Former top executives of two failed banks will testify before Congress this month as lawmakers investigate what caused a series of collapses at midsize financial institutions.
The Senate Banking Committee said Tuesday it will hold a hearing on May 16 with former Silicon Valley Bank CEO Gregory Becker, as well as former Signature Bank chairman and co-founder Scott Shay and former Chairman Eric Howell.
The committee, chaired by Sen. Sherrod Brown, D-Ohio, will also hold two other hearings this month on the bank collapse. Several industry experts will testify at a hearing on Thursday. Then, on May 18, Michael Barr, the Federal Reserve’s top regulator, and Martin Gruenberg, president of the Federal Deposit Insurance Corporation, will testify.
The Fed board was the main regulator of Silicon Valley Bank in California, while the FDIC was the main federal regulator of Signature Bank in New York.
Barr issued a report last month that blamed the collapse of Silicon Valley Bank on mismanagement, watered-down regulations and lax oversight by Fed staff. He called on the industry to do a better job of policing on multiple fronts to avoid future bankruptcies.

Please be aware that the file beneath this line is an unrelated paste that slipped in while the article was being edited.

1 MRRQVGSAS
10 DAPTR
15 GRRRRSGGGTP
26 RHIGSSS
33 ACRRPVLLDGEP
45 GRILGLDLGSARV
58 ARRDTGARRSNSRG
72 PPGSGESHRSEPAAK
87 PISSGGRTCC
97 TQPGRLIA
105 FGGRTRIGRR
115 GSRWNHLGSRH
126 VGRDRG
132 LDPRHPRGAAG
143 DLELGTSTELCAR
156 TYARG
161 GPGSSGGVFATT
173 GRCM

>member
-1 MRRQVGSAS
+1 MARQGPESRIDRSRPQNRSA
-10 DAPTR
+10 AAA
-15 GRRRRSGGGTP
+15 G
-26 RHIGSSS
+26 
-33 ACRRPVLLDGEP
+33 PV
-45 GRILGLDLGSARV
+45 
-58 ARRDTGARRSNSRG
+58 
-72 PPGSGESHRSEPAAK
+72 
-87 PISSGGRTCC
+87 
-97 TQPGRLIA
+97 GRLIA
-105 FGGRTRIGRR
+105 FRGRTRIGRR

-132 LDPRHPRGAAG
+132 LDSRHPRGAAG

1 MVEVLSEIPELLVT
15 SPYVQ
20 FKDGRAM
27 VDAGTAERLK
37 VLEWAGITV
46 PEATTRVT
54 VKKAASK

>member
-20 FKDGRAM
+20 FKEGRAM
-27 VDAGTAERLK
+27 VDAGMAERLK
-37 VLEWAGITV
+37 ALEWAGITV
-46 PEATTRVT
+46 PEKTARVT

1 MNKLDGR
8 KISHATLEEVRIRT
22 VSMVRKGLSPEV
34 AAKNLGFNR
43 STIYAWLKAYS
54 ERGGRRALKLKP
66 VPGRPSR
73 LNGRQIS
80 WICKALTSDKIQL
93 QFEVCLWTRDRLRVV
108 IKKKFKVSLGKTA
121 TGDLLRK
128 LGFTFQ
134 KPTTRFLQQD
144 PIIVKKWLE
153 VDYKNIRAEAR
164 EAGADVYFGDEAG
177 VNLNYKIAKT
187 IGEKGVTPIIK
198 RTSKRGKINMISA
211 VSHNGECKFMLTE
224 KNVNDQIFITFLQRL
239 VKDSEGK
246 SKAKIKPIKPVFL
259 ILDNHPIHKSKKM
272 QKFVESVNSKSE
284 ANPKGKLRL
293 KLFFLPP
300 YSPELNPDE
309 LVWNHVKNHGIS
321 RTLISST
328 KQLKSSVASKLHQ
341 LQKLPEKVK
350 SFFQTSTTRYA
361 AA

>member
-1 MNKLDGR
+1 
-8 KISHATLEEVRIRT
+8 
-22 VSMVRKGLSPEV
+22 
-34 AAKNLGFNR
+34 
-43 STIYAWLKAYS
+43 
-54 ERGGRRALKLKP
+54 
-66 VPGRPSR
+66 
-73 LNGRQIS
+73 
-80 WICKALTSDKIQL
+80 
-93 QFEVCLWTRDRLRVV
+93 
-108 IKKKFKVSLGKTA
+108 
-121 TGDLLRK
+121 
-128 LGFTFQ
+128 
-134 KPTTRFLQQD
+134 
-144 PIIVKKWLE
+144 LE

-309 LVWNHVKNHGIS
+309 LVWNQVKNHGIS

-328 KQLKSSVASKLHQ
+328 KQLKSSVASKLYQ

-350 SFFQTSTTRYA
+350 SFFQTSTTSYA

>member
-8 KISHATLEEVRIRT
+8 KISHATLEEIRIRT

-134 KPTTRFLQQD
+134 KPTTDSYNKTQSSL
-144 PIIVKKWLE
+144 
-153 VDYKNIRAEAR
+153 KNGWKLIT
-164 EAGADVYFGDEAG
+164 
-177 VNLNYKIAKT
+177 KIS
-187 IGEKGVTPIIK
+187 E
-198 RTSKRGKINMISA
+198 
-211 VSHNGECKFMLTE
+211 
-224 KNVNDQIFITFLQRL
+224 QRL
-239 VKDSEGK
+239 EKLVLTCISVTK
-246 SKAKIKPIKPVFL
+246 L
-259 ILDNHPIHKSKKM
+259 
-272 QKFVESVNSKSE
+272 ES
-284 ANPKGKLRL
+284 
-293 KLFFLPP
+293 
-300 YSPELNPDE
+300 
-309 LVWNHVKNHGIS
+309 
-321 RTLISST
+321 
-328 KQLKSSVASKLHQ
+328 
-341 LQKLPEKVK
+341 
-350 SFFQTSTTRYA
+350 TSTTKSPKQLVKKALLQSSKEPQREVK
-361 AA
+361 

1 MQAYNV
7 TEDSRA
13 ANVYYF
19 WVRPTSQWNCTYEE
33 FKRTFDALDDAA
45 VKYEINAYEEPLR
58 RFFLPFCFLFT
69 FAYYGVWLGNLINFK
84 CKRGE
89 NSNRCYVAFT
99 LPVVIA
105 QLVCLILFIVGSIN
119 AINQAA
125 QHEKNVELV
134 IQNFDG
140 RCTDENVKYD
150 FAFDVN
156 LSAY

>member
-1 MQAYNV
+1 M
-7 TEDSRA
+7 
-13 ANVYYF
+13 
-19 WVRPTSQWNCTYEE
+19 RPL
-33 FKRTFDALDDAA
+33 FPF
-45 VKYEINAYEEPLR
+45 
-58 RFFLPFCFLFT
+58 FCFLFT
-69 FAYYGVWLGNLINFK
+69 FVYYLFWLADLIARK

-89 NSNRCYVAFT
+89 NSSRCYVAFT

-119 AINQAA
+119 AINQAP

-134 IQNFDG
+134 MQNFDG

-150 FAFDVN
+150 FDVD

A separate FDIC report said Signature Bank’s failure was likely due to the collapse of Silicon Valley Bank, but also found regulatory deficiencies at the FDIC, in particular, a lack of staff to adequately supervise the bank.
Senators have directed much anger at the banking industry, regulators and the reversal of financial stress tests in 2018. But between Democrats and Republicans in a deeply divided Congress, there is little agreement on whether any legislation is needed.
Brown, along with the top Republican on the Senate Banking Committee, Sen. Tim Scott, sent a letter in March to executives at Silicon Valley Bank and Signature Bank telling them they were expected to testify and warning that they “must answer for the bank’s downfall.” “.